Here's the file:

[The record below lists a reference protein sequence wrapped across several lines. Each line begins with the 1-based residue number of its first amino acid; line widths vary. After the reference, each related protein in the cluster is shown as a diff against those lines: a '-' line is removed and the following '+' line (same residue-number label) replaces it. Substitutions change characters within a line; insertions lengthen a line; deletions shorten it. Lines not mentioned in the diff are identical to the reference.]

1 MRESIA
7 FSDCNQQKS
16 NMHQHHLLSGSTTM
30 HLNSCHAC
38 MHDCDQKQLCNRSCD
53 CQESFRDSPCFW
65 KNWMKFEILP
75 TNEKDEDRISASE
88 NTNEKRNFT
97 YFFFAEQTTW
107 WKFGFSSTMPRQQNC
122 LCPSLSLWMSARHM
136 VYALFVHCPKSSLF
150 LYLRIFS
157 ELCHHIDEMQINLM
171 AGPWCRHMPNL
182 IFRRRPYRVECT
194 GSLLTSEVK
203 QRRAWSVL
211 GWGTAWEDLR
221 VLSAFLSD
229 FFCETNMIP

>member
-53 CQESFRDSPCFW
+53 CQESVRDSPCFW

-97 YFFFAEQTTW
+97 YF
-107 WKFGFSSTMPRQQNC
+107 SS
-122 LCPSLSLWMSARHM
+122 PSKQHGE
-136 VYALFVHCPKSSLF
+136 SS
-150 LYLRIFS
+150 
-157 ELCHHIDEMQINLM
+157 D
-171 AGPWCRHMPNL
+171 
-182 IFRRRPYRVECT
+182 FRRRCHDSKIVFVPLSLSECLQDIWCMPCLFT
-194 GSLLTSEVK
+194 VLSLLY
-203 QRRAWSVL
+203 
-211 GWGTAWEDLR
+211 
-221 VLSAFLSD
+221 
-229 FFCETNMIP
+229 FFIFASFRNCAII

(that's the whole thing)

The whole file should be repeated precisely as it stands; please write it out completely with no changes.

[The record below lists a reference protein sequence wrapped across several lines. Each line begins with the 1-based residue number of its first amino acid; line widths vary. After the reference, each related protein in the cluster is shown as a diff against those lines: a '-' line is removed and the following '+' line (same residue-number label) replaces it. Substitutions change characters within a line; insertions lengthen a line; deletions shorten it. Lines not mentioned in the diff are identical to the reference.]

1 MRESIA
7 FSDCNQQKS
16 NMHQHHLLSGSTTM
30 HLNSCHAC
38 MHDCDQKQLCNRSCD
53 CQESFRDSPCFW
65 KNWMKFEILP
75 TNEKDEDRISASE
88 NTNEKRNFT
97 YFFFAEQTTW
107 WKFGFSSTMPRQQNC
122 LCPSLSLWMSARHM
136 VYALFVHCPKSSLF
150 LYLRIFS
157 ELCHHIDEMQINLM
171 AGPWCRHMPNL
182 IFRRRPYRVECT
194 GSLLTSEVK
203 QRRAWSVL
211 GWGTAWEDLR
221 VLSAFLSD
229 FFCETNMIP

>member
-53 CQESFRDSPCFW
+53 CQESVRDSPCFW

-97 YFFFAEQTTW
+97 YF
-107 WKFGFSSTMPRQQNC
+107 SS
-122 LCPSLSLWMSARHM
+122 PSKQHGE
-136 VYALFVHCPKSSLF
+136 SS
-150 LYLRIFS
+150 
-157 ELCHHIDEMQINLM
+157 D
-171 AGPWCRHMPNL
+171 
-182 IFRRRPYRVECT
+182 FRRRCHDSKIVFVPLSLSECLQDIWCMPCLFT
-194 GSLLTSEVK
+194 VLSLLY
-203 QRRAWSVL
+203 
-211 GWGTAWEDLR
+211 
-221 VLSAFLSD
+221 
-229 FFCETNMIP
+229 FFIFASFRNCAII